Dayton flew to Salta, in the foothills of the Andes. Transmitter signals indicated that the bird was about 250 miles southwest, as the crow flies. Dayton had only a crude map of the region, which showed salt deserts sprinkled among mountains with ominous-sounding names like Salar del Hombre Muerto. The last signals had come from the 3-by-70 mile Salar de Antofalla.
Joined by a biologist from Washington State, Dayton rented a two-wheel-drive truck and drove up to the arid, wind-swept altiplano. It was slow going. A foot-thick layer of ash and pumice from now-inactive volcanoes blanketed much of the region, and the road consisted of a double-wide bulldozed track through the ash. The men drove for three days, and then came to a point where they could forgo the bulldozed road and make a beeline through a salar. "We drove out about 200 yards, and sank down to the frame," says Dayton.
Since they hadn't seen another vehicle in two days, the only thing to do was to try pulling the car out of the pumice. "We got enough stones together so we could make a little road," says Dayton. "We'd dig a hole under a wheel, jack up the car, put stones under the wheel, let it down, go around and jack up the other wheel, and do the same thing. Then we'd back it up, go another truck length, the truck would fall through, and we'd do it all over again.
"We did that from 9 a.m. one morning until 5 o'clock in the afternoon the following day." Weak with altitude sickness, the men worked at a snail's pace. By the end of the second day, they had moved the truck only 150 yards. Their water was gone. The closest town was 25 miles away, and Dayton was silently planning to walk there the next day. Just then, a truck appeared.
The truck's driver helped push them out of the
ash, and they
drove back to Salta. Dayton decided to start out again. This
time, he rented a four-wheel-drive pickup truck. He also met a
group of German geologists who had been excavating in the
altiplano. They gave him a detailed map, and told him how to get
to Salar de Antofalla. An environmental filmmaker named Christian
Gonzalez Bulo, who had worked with the team before, and his wife,
Sandra, accompanied Dayton. |
This time, the researchers did not get stuck. They drove without incident until they came to a hillside from which they could see Salar de Antofalla. "It was an absolute white moonscape," says Dayton. There was nothing there but rocks, ash, and the occasional sagebrush. The last transmitter signal pegged their falcon 25 miles to the north. So the group drove down the hillside and started across the salar. After they had gone a few miles, says Dayton, "All of a sudden, we saw a patch of green. It was an amazing emerald color. It just screamed at you."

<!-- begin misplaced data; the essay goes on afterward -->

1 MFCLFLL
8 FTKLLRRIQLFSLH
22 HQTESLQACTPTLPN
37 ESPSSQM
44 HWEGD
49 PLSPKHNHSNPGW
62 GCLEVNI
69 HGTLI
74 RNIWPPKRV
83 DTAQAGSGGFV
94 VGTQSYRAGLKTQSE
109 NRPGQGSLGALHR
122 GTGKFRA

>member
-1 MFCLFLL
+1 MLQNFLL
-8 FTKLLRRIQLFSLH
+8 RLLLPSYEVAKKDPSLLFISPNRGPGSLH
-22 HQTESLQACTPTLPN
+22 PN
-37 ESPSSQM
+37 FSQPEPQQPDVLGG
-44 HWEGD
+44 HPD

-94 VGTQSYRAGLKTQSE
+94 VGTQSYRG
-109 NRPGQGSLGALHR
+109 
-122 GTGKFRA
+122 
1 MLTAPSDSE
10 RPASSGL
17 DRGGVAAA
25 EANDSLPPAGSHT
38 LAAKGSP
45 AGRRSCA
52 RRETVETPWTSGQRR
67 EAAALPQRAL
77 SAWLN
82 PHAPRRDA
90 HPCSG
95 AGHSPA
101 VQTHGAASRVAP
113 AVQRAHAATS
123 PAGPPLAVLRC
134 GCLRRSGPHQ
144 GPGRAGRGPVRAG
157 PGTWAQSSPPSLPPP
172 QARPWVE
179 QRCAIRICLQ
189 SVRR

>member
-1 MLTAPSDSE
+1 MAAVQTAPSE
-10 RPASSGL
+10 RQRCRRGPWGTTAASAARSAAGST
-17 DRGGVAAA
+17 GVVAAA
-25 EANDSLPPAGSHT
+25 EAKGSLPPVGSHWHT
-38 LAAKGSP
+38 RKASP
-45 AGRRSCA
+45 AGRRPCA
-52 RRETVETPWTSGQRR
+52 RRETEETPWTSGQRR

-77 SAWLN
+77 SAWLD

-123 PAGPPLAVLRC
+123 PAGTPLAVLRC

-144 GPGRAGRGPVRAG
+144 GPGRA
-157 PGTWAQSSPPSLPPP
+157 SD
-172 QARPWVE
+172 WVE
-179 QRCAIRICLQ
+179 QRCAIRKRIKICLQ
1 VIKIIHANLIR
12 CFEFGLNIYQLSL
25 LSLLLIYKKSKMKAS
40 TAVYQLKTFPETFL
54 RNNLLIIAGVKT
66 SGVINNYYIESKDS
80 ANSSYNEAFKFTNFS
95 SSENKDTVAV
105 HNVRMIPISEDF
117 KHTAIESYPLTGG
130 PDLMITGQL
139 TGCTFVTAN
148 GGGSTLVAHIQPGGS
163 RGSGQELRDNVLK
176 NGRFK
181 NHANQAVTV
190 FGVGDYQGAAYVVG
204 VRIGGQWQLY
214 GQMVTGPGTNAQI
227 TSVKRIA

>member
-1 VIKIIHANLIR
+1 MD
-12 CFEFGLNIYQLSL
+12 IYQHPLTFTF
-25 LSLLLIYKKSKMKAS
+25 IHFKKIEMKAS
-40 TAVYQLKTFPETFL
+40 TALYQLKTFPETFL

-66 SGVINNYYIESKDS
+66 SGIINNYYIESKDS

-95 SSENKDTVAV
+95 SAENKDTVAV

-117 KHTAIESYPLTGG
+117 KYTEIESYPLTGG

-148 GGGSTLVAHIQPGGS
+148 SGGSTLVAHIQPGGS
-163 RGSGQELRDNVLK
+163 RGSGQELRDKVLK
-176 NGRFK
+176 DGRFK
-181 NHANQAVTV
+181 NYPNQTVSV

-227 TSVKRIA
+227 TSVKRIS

The green patch turned out to be a vega, or oasis, chockful of marshgrass, flamingoes, flycatchers, and sandpipers. "They were all there because of this little 10-acre patch of grass. There was no question--if there was a peregrine around, this was the place."
The group made camp next to a huge mud mound that was the shell of a blown-out volcano, about two miles from the vega. While they were setting up, says Dayton, "Christian came over to me and said, ÔSandra thinks there is a peregrine sitting on the other side of that mound.'" Slowly, they crept around the mound. "That's your bird."
It was not their bird, exactly. It was not wearing the transmitter. But one peregrine foretold another. The next day, Dayton walked over to the vega and set up a lure. Just as he had finished, he looked up, and saw a peregrine sailing directly overhead. The sun glinted off a gold box on her back.
Dayton finishes his story just as we reach the flat muddy plains in the interior of Assateague called the Wash Flats. The late afternoon sun is melting into the horizon.
"We've got only about 20 minutes of daylight left," says Seegar. As he says this, a passage tiercel flies into view. Seegar throws out a lure, and soon has a falcon in hand. The catch brings the day's tally to a perfect 10. Though Yates's score will turn out to be 12, the double-digit figure seems a fitting close to this Zen-like day.
After Seegar bands the tiercel and paints its breast, he holds onto it for a moment. "Look at this bird. This is a beautiful bird," he says, predictably. "He's a survivor."
Swinging his arm in the now-familiar arc, he releases the young falcon. It takes flight just as the sky incandesces orange. The whoosh, whoosh of its wings underscores the silence of the hour.
Melissa Hendricks is the magazine's senior science writer.